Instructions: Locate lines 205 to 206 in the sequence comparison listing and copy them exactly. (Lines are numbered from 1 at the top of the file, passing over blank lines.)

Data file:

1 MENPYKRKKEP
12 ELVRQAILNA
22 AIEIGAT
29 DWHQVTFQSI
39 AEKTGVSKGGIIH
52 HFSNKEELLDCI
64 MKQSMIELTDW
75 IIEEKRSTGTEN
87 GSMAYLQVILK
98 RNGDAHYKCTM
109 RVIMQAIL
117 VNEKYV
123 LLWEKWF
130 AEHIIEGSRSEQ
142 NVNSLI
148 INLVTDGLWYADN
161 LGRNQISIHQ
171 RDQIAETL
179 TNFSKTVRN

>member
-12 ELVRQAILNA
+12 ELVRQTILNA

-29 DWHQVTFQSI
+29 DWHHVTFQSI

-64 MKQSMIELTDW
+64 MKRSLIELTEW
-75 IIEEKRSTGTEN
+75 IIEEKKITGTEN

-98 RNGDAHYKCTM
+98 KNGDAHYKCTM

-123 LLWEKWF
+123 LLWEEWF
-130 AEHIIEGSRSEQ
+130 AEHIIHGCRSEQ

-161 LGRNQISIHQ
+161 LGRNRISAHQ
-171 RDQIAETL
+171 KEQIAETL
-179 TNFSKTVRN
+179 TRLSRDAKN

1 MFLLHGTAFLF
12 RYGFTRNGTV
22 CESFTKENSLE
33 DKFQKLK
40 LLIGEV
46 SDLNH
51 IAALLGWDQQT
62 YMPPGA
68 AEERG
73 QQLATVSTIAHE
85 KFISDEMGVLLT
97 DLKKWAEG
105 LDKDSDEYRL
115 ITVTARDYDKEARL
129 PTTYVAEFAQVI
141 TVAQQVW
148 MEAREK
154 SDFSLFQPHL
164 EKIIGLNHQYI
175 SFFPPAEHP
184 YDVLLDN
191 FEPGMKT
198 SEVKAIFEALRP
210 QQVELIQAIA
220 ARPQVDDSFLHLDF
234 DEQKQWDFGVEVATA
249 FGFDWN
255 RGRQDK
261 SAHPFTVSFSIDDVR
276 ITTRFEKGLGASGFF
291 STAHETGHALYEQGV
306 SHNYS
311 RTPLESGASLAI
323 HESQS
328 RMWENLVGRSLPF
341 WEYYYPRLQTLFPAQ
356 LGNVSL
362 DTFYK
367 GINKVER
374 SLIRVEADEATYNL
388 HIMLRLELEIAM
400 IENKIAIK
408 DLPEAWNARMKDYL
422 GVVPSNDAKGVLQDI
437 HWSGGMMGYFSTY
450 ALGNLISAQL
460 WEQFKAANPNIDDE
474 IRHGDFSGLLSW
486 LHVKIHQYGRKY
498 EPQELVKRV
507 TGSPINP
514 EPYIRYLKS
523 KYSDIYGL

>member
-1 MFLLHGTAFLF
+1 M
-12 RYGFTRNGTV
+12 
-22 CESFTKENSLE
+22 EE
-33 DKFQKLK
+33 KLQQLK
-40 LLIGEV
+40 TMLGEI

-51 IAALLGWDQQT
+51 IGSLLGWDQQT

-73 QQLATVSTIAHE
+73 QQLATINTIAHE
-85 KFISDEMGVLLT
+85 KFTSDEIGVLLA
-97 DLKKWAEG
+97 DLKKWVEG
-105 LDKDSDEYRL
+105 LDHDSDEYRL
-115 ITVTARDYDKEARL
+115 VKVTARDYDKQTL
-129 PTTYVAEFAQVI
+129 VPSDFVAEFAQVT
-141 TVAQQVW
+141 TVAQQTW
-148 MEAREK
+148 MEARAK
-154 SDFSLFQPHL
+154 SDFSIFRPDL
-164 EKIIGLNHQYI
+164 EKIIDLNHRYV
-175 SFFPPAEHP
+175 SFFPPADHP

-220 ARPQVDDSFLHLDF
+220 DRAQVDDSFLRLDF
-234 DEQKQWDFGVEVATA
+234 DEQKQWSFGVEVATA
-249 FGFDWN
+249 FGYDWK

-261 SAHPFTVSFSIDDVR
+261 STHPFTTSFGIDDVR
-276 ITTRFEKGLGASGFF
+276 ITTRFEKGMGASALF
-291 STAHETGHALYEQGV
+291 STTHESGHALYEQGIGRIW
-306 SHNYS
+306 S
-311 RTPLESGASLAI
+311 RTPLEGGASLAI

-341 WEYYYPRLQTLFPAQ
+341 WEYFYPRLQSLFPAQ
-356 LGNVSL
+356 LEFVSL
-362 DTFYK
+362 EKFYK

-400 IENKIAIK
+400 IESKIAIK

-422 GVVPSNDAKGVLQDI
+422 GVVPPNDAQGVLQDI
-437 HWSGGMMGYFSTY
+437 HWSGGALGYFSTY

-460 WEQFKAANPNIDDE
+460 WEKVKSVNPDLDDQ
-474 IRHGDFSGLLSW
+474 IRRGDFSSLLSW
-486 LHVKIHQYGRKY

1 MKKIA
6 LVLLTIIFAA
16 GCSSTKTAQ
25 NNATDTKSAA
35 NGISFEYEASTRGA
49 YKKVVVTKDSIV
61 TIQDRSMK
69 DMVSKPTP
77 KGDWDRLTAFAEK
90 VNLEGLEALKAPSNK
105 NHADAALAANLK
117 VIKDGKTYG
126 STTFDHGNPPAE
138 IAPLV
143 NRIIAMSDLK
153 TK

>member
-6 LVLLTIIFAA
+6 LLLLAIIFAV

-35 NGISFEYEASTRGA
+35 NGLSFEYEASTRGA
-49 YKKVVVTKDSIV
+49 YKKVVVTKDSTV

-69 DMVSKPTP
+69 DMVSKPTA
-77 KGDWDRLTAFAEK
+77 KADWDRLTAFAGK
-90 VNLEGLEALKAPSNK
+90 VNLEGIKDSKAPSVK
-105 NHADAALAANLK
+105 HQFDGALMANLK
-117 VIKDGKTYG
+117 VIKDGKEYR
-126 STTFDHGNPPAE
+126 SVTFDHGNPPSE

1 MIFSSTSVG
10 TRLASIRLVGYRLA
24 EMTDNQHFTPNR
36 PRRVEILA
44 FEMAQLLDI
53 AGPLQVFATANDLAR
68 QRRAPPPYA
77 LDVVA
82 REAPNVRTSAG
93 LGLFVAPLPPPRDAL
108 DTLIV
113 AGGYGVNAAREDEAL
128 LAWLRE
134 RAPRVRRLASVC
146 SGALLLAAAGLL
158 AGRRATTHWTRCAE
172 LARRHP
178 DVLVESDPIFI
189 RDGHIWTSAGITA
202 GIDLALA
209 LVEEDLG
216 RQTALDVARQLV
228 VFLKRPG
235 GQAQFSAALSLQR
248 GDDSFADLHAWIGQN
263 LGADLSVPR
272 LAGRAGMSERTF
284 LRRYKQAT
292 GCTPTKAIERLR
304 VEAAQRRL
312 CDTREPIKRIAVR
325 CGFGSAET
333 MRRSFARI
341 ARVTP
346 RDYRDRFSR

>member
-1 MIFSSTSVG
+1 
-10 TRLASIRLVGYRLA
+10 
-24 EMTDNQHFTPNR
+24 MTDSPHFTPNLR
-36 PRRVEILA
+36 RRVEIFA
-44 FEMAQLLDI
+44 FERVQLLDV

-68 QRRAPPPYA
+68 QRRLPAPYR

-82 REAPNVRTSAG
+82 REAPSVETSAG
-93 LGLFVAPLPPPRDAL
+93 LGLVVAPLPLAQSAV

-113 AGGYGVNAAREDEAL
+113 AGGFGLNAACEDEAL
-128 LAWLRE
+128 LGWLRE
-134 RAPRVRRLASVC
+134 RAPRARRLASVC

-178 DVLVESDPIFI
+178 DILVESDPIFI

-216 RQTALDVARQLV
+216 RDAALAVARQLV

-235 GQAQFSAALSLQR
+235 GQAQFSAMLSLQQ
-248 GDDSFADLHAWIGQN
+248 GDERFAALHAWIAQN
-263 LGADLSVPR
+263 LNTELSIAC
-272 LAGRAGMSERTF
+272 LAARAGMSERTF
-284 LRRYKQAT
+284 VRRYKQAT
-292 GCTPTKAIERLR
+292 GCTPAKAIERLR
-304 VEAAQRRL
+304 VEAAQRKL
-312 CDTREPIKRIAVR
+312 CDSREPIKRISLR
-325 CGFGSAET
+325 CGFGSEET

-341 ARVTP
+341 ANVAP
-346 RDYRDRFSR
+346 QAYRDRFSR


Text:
82 REAPNVRTSAG
93 LGLFVAPLPPPRDAL